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# Level 5 boss...soon

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Ok, I've been pretty lazy about working on the game this week, but I plan to get back to it this weekend. As I mentioned before, I have a great new boss idea, so I need to start programming it.

Thanks again for the C# help. I ordered "Programming C# 4th edition", and it should be arriving shortly. I consider myself pretty well versed in C++ and Java now, so I would like to also become familiar with C#.

Yeah, C# as a language is easy squeasy. You should concentrate a lot more on the actual .NET framework though, as this really makes or breaks the C#/VB .NET etc... programmer. I would suggest mastering 1.1 and peaking into 2.0, as most companies use 1.1 at the moment. But then, if you don't care about the career aspect of it, go 2.0 all the way! Its awesome [smile]

TIP: Use System.Text.StringBuilder instead of concatenating strings with '+'.

IE


// Use this
System.Text.StringBuilder builder = new StringBuilder();
builder.Append("Line1\n");
builder.Append("Line2\n");
string myString = builder.ToString();

// rather than
string myString = "Line1\n";
myString += "Line2\n";



This is purely because System.Text.StringBuilder is far faster than the native string concatenation.

Thanks!

I think I have .NET 2.0 on my PC, but I'm not really sure[lol]. That was another reason I wanted to learn this language, in order to learn more about the .NET framework.

C# will be a breeze.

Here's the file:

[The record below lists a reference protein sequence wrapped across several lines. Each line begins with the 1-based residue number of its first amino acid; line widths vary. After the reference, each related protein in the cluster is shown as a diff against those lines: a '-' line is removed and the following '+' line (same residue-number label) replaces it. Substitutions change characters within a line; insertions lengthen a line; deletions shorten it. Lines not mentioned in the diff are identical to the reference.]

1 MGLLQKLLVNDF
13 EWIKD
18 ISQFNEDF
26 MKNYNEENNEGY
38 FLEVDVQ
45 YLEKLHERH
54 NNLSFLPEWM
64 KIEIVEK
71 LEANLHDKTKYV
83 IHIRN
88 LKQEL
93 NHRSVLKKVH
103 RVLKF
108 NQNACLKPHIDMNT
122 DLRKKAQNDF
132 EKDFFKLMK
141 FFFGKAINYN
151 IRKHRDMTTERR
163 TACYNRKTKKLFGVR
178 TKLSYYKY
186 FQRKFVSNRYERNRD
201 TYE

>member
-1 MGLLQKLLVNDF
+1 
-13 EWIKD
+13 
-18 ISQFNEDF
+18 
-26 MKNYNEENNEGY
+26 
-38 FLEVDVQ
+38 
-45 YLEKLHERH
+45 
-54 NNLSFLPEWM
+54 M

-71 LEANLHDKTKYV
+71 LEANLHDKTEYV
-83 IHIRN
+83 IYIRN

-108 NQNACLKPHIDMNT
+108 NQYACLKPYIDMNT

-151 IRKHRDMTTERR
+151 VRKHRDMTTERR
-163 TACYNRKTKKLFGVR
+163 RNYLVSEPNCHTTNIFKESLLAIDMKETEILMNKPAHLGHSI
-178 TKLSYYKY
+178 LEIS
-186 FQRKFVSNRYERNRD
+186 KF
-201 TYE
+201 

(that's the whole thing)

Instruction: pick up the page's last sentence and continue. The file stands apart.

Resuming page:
As for development environments, definately go with VS2005. SharpDevelop is a good alternative.

APIs? There's Managed DirectX if you want to use Direct3D and the Tao Framework if you want to use OpenGL. If you still don't want to give up SDL, there's SDL.NET (but I'd recommend moving on). The good thing about the Tao Framework is that you can compile the code in Mono and have it run in Linux.

But of course, you still have to get your hands on that awesome book and take the language one step at a time [smile]. Good luck, man, and welcome to the .NET development community! [wink]

Quote:
 Original post by rpg_code_master This is purely because System.Text.StringBuilder is far faster than the native string concatenation.
You should only notice the difference if you're doing a huge amount of string concatenation.

I got Visual C# .NET 2005 express awhile back, and now I finally get to use it.

In game development terms, Managed DirectX is probably the biggest reason for me wanting to learn C#. I'll probably use it whenever I try to work on a 3D project. I don't even want to go near DirectX in C++.

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